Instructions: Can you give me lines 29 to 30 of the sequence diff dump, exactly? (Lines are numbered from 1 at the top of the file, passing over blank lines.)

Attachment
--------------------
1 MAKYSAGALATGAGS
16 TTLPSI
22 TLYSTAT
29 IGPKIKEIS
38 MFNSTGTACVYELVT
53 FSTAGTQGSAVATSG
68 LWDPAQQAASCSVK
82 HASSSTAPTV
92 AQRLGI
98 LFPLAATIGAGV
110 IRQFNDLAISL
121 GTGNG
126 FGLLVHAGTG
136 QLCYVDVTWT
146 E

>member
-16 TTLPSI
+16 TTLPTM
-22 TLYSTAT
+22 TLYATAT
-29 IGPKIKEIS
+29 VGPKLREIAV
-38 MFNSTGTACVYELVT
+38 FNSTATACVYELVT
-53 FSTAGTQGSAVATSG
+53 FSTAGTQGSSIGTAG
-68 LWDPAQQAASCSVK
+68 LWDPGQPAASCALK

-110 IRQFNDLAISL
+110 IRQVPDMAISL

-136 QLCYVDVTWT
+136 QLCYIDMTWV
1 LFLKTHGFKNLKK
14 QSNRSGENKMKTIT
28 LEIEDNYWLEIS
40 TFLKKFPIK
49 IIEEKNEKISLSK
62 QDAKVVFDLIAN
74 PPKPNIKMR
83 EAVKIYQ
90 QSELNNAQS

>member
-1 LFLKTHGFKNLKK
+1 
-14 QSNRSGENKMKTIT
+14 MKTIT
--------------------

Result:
-110 IRQFNDLAISL
+110 IRQVPDMAISL